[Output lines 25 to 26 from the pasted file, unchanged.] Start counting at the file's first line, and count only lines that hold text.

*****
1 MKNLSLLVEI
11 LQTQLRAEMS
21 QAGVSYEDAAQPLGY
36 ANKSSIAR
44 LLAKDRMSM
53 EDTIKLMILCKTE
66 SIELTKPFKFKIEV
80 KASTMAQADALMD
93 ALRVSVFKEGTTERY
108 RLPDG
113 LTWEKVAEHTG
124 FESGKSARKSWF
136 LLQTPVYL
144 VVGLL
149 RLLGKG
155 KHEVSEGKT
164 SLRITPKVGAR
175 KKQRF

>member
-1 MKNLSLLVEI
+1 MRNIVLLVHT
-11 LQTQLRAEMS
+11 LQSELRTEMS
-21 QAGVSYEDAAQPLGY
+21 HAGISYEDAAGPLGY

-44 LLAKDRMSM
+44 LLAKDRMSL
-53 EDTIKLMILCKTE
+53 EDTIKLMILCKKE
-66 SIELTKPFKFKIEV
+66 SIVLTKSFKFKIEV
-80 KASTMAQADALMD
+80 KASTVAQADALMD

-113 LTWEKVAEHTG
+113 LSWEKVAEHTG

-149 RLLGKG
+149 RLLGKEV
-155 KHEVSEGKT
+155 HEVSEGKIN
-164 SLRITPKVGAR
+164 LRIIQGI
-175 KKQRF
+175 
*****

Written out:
+21 HAGISYEDAAGPLGY

-44 LLAKDRMSM